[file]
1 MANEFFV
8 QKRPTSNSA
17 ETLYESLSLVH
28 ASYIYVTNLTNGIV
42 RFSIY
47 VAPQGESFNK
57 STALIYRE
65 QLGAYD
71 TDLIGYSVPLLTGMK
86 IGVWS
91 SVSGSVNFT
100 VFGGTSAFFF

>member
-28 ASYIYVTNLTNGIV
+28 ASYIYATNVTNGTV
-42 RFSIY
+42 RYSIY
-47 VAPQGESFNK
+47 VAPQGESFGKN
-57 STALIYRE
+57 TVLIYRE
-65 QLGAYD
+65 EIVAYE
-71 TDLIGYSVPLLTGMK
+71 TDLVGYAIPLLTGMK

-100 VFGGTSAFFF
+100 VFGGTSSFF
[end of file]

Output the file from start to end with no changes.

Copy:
1 MANEFFV
8 QKRPTSNSA
17 ETLYESLSLVH
28 ASYIYVTNLTNGIV
42 RFSIY
47 VAPQGESFNK
57 STALIYRE
65 QLGAYD
71 TDLIGYSVPLLTGMK
86 IGVWS
91 SVSGSVNFT
100 VFGGTSAFFF

>member
-28 ASYIYVTNLTNGIV
+28 ASYIYATNVTNGTV
-42 RFSIY
+42 RYSIY
-47 VAPQGESFNK
+47 VAPQGESFGKN
-57 STALIYRE
+57 TVLIYRE
-65 QLGAYD
+65 EIVAYE
-71 TDLIGYSVPLLTGMK
+71 TDLVGYAIPLLTGMK

-100 VFGGTSAFFF
+100 VFGGTSSFF